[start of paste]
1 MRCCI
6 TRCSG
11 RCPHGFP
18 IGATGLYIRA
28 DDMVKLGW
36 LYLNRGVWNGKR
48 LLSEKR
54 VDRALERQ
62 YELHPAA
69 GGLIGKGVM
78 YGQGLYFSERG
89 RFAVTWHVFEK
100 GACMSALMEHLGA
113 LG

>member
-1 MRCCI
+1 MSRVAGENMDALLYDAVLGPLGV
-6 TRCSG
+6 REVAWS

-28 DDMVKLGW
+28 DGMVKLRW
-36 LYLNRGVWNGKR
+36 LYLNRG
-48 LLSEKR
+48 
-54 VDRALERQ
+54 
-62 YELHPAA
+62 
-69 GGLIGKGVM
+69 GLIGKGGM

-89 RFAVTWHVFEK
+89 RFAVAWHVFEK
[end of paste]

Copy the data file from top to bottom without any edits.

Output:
1 MRCCI
6 TRCSG
11 RCPHGFP
18 IGATGLYIRA
28 DDMVKLGW
36 LYLNRGVWNGKR
48 LLSEKR
54 VDRALERQ
62 YELHPAA
69 GGLIGKGVM
78 YGQGLYFSERG
89 RFAVTWHVFEK
100 GACMSALMEHLGA
113 LG

>member
-1 MRCCI
+1 MSRVAGENMDALLYDAVLGPLGV
-6 TRCSG
+6 REVAWS

-28 DDMVKLGW
+28 DGMVKLRW
-36 LYLNRGVWNGKR
+36 LYLNRG
-48 LLSEKR
+48 
-54 VDRALERQ
+54 
-62 YELHPAA
+62 
-69 GGLIGKGVM
+69 GLIGKGGM

-89 RFAVTWHVFEK
+89 RFAVAWHVFEK